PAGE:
How should I write out numbers when writing fiction pieces?

I've always wondered when I write novellas or something of that nature, should I type out numbers as numerals rather than words? For examples, 

 "What am I, 12?" vs What am I, twelve?"  or "I get paid 500 bucks just to babysit my neighbor!" vs "I get paid five-hundred bucks just to babysit my neighbor!"

10 Answers

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  • 1 month ago

    They're generally all spelled out, not reduced to the numbers like 124 or such.

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  • Anonymous
    1 month ago

    Whatever your publisher's style guide says to do. If you're self-publishing, just pick a style (such as the rules in the Chicago Manual of Style) and stick to it throughout the book. The exception would be if you have some reason relevant to the plot or characterization to have one character or another (say, a superstitious or synaesthetic character who's fascinated with numbers) always use digits rather than words for numbers.

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  • Speed
    Lv 7
    1 month ago

    The rule for journalism (write out only one through ten) is not the rule for books, at least in the US. Many publishers use the Chicago Manual of Style as their basis for house style, which addresses questions like this.

    CMOS wants numbers written out as words. We've moved recently and I can't lay my hands on the book, but IIRC, when you get to four figures you can switch to digits.

    You'd write that Joe had four cups of coffee before eleven a.m., weighed one hundred eighty-one pounds, and bought a car for twenty-six thousand dollars. Joe was disappointed that it got only 18.67 miles to the gallon, though.

    So your examples would be: "What am I, twelve?" and "I get paid five hundred bucks just to babysit my neighbor."

    There are rules about hyphenating numbers. Hyphenate two-word numbers between twenty and ninety-nine, including as a portion of a larger number, i.e. one thousand sixty-three, except in time, when there's no hyphen between the hour and the minutes. So lose that hyphen after hundred.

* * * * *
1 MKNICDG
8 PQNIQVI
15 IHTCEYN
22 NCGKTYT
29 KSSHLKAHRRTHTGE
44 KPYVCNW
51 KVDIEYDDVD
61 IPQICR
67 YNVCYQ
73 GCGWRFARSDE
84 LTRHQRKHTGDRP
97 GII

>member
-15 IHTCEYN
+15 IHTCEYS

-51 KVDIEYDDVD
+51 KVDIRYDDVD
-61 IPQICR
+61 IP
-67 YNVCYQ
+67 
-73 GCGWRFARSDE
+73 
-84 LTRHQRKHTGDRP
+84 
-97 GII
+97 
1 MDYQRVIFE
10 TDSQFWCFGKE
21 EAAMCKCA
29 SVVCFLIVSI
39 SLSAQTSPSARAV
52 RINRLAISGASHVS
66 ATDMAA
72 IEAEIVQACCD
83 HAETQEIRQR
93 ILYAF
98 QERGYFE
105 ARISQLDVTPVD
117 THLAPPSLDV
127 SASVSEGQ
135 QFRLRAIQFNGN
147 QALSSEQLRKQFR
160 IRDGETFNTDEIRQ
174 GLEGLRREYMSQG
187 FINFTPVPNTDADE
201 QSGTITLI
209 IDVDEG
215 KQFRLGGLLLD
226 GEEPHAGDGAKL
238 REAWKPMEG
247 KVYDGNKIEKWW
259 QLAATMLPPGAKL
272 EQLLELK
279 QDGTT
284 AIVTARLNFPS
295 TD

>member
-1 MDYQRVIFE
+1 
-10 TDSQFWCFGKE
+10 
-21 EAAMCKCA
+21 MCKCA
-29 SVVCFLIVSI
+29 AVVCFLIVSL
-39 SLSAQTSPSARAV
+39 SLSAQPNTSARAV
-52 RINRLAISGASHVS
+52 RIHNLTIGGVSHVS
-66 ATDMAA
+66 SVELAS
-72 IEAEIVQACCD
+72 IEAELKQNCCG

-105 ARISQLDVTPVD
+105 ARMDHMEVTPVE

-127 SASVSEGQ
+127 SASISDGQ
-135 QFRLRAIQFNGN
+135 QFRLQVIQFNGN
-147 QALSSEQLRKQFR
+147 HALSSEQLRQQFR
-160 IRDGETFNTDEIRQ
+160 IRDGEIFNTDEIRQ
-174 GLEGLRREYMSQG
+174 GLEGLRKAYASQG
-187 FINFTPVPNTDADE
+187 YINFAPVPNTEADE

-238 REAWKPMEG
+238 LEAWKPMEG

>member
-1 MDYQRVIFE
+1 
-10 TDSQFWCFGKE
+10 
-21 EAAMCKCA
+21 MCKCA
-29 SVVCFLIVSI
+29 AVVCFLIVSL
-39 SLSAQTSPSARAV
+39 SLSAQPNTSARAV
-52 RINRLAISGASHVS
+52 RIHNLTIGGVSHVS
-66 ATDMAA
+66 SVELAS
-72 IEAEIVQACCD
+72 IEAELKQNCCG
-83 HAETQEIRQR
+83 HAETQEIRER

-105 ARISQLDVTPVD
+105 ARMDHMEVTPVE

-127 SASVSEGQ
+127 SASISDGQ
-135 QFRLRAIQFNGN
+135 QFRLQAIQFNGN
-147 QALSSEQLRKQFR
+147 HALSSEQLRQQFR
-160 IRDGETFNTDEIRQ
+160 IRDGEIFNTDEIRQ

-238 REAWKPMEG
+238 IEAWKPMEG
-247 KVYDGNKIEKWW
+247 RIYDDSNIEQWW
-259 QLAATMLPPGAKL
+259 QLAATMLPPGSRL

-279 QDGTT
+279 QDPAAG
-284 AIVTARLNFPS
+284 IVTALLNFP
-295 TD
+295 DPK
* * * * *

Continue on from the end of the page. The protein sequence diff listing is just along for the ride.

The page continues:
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  • Logan
    Lv 4
    1 month ago

    The rule is you write every number up to ten as letters and the others are written with numbers.

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  • Cogito
    Lv 7
    1 month ago

    I don't know what's the rule in the USA, but journalistic style in the UK has always been that numbers one to ten are written as words, while 11 and over are written in figures.  

    There are a number of exceptions, for example if someone says, "I'm a hundred percent sure," or "I won a million pounds on the Lotto," when it's exact sums of money (£10.50) or temperatures (5 degrees) etc, house numbers (like 25 High Street), weights when a 'point' is used, like 5.5 kilos - etcetera.

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  • David
    Lv 7
    1 month ago

    According to strict rules of formality, you're supposed to write out numbers as words, from "zero" to "ninety-nine."  But, starting with "100" and above, you're expected to write them out as digits.  I've bent that rule, now and then.

    The Master of Perception: http://tiolibooks.com/cgi-bin/blog

    Catch a Falling Star: http://tiolibooks.com/blank_1.html

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  • Athena
    Lv 7
    1 month ago

    That would depend on your audience.

    A YA story it would be fine to use numbers.

    If you are writing for adults then treat them like adults and spell it out.

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  • 1 month ago

    My old school thoughts [spell out one through ten] seem wrong now, but then again there are no hard and fast rules. Google how to write out numbers.  [I would still say "I have one child with ten fingers" as opposed to "1 child and 10 fingers."]  500 bucks is fine. {You have latitude as an author.} "So what am I, 12? would be good.

    Source(s): note: 2 thumbs down came from my first answer, but after that ...
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  • Andrew
    Lv 7
    1 month ago

    Generally, the digits 1 - 10 are expressed as numerals and numbers greater than 10 are expressed in words. Why? Well, because that's been the convention for many years as it's thought that numbers with a value of ten and under are the most commonly used in pieces of writing (other than specific cases like the use of years, etc.), so people tend to stick to that rule. Read a few books and you'll see that most authors who write fiction tend to follow that rule of thumb. Of course, zero is always written out to distinguish it from the letter "O", but when it appears next to another numeral, it's fine. We're talking about cardinal numbers here. Ordinal numbers are almost always written out long-hand. Nobody uses "1st", "2nd", "3rd", and "4th" in their writing - ordinal numbers are always expressed using words except when they're being used to refer to something specific like a street name (6th Street), or when they're referring to a person, in which case Roman Numerals are often used (Henry VIII.) 

    So, to answer your question definitively, it would be:

    "What am I, twelve?" 

    and 

    "I get paid 500 bucks..." 

  • 1 month ago

    It should be written except in the case of when a character is reading printed material that would be expressed in numerals.

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